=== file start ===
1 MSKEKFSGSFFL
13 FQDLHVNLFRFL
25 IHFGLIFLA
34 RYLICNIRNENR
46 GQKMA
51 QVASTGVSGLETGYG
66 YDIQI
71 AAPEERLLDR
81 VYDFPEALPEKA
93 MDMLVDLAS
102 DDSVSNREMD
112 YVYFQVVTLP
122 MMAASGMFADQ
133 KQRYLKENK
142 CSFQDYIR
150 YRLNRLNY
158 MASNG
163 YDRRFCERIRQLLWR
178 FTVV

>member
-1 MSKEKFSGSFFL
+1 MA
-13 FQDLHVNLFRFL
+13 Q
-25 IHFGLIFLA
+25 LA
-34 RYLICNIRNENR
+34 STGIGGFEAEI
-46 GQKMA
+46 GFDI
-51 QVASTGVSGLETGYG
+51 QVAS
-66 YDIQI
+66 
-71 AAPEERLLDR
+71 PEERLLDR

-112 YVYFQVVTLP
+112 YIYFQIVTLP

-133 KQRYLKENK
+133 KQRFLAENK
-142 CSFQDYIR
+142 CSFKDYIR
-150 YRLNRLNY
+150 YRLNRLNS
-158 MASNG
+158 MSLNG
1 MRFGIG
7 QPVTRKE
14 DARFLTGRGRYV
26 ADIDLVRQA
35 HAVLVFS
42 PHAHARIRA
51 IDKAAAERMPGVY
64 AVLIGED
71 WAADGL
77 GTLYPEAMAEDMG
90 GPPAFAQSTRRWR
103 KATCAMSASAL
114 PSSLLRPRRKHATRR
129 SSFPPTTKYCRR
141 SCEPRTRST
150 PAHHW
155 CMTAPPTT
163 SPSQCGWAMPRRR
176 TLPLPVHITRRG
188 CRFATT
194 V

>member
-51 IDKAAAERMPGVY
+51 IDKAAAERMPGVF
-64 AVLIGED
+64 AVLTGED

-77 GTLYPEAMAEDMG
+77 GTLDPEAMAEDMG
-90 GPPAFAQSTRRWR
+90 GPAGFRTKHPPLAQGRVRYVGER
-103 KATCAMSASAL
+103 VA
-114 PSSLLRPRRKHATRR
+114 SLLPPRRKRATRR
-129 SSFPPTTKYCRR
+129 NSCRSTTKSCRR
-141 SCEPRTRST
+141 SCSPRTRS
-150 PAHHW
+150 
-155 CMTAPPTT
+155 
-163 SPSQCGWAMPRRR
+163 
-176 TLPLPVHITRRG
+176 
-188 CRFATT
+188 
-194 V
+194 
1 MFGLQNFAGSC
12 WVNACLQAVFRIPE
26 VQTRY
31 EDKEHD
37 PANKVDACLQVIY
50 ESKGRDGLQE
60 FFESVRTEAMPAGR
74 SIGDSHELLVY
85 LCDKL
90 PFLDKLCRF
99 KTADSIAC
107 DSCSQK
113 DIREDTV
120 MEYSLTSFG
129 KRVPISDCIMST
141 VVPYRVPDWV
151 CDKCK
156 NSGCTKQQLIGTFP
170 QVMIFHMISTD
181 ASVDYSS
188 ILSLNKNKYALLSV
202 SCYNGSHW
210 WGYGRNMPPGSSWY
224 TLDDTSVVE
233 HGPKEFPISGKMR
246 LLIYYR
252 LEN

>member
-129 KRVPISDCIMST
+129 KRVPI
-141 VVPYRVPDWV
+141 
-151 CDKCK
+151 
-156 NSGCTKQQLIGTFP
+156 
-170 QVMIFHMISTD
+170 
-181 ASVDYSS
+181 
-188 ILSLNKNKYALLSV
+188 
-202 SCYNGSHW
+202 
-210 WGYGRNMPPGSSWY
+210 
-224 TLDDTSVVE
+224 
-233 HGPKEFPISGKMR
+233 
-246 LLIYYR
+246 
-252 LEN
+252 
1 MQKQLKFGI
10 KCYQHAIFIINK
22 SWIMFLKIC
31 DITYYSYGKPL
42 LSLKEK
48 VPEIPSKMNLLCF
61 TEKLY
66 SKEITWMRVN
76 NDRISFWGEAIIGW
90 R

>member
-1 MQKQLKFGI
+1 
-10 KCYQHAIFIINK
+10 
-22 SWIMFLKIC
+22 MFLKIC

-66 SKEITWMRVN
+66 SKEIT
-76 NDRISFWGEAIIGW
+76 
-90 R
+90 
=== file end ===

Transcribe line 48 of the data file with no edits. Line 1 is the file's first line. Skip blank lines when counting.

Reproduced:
7 QPVTRKE